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Lunch » Tags » Book » Reviews » Summer Camp: Ready Or Not! (Aladdin Fiction) » User review

this Forty-something enjoyed this book!

  • Jan 13, 2000
  • by
Rating:
+5
I bought the whole series for my eleven year-old neice. I thought this would be a nice departure from the Babysitter Club since it features African American little girls. I happened to bring the book into the hairdresser by mistake and read the whole thing thoroughly enjoying. I was able to relive some of my childhood and my neice was exposed to the culture of the fifties in a Jim Crow south done lovingly and with care. I applaud Miss Belton for her insightful series.

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About the reviewer
Dera R Jones Williams ()
Ranked #984
Dera is a writer, editor, genealogist, writing mentor, researcher, and family historian, and she is active in local literary and national literary circles. She is the keeper of family stories, archivist … more
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Grade 4-6. In this sequel to Ernestine and Amanda (S & S, 1996), two African-American girls on the brink of their 11th birthdays relate their parallel experiences of attending summer camp. Neither one is anxious to go, as each of them is in the midst of coping with upheaval within her family. As the book opens, Ernestine's father has lost his job and Amanda's parents are separating. As the story develops, these universal problems subtly segue into more specific racial issues. Those new to this series will gradually realize that the setting is one of an earlier time of segregated movie theaters and swimming pools. The camps the girls attend differ as markedly as the girls themselves. Ernestine goes to an "all black" facility where the emphasis is on achievement, the rules are many, and the food is unappealing. Camp Castle, mostly white and extremely affluent, offers a completely different experience for Amanda. There is no overt discussion of race, but prejudice is present. While it is not surprising that both girls return home wiser and more self-aware, the resolution of issues at home is not pat. Readers of all backgrounds will identify with Ernestine and Amanda, their family situations, their anxieties, and their maturation. Their experiences in the context of their racial awareness will also be universally enlightening.?Starr LaTronica, Four County Library System, Vestal, NY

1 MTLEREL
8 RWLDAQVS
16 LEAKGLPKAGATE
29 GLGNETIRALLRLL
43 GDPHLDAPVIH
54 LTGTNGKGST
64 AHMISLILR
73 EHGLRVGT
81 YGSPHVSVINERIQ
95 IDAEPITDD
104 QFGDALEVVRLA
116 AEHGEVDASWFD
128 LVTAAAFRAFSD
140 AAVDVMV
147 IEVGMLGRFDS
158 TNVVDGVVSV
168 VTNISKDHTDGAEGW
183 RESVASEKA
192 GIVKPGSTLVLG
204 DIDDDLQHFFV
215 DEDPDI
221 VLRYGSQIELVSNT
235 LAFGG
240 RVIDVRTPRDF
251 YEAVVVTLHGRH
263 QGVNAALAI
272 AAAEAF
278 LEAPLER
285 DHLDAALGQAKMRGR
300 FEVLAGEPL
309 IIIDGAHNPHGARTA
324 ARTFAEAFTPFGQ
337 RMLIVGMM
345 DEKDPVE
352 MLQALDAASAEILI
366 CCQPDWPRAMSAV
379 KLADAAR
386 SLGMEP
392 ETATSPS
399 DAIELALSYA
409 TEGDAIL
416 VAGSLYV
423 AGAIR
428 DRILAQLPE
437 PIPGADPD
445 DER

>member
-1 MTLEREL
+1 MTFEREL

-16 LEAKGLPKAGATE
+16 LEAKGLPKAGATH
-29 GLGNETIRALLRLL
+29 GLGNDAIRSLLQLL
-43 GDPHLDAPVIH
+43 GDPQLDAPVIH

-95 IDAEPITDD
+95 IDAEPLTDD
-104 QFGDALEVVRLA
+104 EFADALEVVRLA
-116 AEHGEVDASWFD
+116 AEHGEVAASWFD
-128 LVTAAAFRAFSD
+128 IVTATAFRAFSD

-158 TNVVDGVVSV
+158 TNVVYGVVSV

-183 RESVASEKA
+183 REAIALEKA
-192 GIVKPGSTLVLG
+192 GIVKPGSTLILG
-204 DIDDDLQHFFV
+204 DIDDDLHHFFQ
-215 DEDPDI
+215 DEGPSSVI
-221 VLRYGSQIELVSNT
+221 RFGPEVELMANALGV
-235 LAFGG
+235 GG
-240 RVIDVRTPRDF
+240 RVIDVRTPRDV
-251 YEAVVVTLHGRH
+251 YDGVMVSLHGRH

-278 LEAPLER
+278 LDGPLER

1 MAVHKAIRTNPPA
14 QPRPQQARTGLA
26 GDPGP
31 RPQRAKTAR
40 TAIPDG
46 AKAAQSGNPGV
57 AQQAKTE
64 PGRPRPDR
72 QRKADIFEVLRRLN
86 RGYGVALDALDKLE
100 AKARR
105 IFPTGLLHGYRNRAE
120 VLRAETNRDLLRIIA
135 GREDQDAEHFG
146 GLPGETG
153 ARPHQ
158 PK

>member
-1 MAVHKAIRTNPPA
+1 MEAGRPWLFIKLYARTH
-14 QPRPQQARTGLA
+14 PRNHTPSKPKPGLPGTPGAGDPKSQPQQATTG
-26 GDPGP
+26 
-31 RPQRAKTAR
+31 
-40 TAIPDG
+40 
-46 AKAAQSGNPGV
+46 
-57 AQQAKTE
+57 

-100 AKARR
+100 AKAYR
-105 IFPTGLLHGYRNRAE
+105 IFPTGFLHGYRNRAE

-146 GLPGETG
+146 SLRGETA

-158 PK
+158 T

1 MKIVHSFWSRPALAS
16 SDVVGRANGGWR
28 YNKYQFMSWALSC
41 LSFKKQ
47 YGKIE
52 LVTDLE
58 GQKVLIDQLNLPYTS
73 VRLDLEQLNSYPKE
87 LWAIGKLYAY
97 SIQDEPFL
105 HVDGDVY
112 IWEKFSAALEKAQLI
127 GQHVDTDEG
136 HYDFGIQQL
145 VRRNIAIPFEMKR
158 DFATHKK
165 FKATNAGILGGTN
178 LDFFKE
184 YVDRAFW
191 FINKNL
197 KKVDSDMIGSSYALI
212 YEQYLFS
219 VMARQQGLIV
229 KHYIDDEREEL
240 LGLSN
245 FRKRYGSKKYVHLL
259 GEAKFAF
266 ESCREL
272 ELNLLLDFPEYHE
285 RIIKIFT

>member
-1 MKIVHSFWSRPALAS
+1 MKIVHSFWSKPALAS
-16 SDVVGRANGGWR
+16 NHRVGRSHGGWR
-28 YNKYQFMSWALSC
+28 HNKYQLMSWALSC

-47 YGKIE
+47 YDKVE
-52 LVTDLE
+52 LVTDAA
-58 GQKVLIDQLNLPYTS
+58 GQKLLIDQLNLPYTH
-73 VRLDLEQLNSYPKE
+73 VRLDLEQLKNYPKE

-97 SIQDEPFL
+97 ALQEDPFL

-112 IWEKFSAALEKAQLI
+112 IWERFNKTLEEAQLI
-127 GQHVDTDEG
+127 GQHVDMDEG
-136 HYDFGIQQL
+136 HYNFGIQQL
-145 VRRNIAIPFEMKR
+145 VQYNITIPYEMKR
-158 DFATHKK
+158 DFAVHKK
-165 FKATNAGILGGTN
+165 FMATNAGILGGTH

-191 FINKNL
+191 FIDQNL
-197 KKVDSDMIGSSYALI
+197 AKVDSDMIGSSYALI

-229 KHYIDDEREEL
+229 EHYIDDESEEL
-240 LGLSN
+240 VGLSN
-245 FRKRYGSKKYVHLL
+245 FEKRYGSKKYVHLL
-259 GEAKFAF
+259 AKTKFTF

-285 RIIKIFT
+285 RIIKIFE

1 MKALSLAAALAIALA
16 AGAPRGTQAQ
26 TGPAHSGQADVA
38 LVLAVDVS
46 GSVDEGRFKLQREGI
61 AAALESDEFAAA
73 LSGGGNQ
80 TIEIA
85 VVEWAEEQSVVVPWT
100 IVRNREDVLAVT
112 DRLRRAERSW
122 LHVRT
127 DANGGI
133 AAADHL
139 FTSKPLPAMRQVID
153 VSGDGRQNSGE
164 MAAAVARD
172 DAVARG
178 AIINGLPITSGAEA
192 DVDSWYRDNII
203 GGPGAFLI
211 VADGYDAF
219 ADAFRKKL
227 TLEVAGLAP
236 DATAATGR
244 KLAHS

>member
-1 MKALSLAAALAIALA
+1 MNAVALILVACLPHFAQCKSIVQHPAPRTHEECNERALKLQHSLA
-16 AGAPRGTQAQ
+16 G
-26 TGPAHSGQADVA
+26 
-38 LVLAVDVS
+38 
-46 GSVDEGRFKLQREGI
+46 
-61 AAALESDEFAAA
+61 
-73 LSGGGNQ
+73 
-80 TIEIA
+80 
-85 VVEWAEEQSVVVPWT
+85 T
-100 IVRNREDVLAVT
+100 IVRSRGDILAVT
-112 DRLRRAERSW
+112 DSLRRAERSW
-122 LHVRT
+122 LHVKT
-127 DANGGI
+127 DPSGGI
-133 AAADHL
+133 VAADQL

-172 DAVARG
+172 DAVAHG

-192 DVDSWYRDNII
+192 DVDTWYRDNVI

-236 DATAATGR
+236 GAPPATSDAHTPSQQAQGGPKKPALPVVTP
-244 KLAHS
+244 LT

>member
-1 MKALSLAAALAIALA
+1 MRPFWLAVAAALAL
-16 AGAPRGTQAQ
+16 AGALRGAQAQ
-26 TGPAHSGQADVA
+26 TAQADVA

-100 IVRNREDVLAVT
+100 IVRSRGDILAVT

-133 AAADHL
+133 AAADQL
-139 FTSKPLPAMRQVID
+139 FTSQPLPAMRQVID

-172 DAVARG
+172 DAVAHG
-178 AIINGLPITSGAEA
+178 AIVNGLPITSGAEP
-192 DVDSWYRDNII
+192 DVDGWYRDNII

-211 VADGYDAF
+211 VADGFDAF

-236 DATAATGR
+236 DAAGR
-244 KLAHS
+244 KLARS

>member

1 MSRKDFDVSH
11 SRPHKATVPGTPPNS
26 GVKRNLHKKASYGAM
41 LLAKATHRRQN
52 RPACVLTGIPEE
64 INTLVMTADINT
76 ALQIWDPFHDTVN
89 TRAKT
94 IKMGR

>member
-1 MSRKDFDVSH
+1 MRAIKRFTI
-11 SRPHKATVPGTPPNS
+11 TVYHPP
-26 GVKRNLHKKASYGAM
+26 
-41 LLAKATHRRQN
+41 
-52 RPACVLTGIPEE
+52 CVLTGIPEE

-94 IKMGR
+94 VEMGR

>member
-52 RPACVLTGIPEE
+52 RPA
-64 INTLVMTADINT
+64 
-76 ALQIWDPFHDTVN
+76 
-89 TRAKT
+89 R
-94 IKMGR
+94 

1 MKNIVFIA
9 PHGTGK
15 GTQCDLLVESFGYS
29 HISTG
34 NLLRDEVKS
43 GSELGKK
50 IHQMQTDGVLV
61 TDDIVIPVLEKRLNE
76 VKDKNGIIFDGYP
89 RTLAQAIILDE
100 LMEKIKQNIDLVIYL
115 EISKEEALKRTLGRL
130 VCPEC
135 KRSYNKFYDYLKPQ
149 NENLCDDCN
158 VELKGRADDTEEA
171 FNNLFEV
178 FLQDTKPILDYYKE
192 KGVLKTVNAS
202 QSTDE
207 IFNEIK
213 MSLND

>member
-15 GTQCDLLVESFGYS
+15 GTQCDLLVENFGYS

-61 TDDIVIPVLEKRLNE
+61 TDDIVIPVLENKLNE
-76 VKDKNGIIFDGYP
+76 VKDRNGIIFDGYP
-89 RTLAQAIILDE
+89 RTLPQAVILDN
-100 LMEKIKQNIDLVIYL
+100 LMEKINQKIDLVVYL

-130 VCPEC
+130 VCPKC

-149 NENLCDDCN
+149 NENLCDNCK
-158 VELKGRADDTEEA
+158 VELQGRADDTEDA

Copyright 1997 Reed Business Information, Inc.--This text refers to an out of print or unavailable ...
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Details

ISBN-10: 0689808453
ISBN-13: 978-0689808456
Author: Sandra Belton
Publisher: Aladdin

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